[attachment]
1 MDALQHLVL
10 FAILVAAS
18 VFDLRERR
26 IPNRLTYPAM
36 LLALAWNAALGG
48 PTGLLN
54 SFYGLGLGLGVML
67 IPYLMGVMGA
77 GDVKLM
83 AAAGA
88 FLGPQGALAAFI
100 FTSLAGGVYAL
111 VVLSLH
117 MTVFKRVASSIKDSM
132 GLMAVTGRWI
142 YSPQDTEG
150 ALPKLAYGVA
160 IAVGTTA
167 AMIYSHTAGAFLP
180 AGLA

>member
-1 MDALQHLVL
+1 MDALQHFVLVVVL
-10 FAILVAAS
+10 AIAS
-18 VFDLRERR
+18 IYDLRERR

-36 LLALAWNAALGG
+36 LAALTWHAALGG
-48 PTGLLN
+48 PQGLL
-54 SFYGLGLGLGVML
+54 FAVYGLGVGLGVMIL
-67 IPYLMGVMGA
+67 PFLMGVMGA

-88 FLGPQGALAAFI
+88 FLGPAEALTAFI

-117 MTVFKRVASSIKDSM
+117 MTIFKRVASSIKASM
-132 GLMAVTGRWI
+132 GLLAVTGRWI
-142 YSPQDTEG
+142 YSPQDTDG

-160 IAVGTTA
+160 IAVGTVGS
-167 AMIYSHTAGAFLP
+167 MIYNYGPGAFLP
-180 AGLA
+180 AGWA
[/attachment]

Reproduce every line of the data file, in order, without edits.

1 MDALQHLVL
10 FAILVAAS
18 VFDLRERR
26 IPNRLTYPAM
36 LLALAWNAALGG
48 PTGLLN
54 SFYGLGLGLGVML
67 IPYLMGVMGA
77 GDVKLM
83 AAAGA
88 FLGPQGALAAFI
100 FTSLAGGVYAL
111 VVLSLH
117 MTVFKRVASSIKDSM
132 GLMAVTGRWI
142 YSPQDTEG
150 ALPKLAYGVA
160 IAVGTTA
167 AMIYSHTAGAFLP
180 AGLA

>member
-1 MDALQHLVL
+1 MDALQHFVLVVVL
-10 FAILVAAS
+10 AIAS
-18 VFDLRERR
+18 IYDLRERR

-36 LLALAWNAALGG
+36 LAALTWHAALGG
-48 PTGLLN
+48 PQGLL
-54 SFYGLGLGLGVML
+54 FAVYGLGVGLGVMIL
-67 IPYLMGVMGA
+67 PFLMGVMGA

-88 FLGPQGALAAFI
+88 FLGPAEALTAFI

-117 MTVFKRVASSIKDSM
+117 MTIFKRVASSIKASM
-132 GLMAVTGRWI
+132 GLLAVTGRWI
-142 YSPQDTEG
+142 YSPQDTDG

-160 IAVGTTA
+160 IAVGTVGS
-167 AMIYSHTAGAFLP
+167 MIYNYGPGAFLP
-180 AGLA
+180 AGWA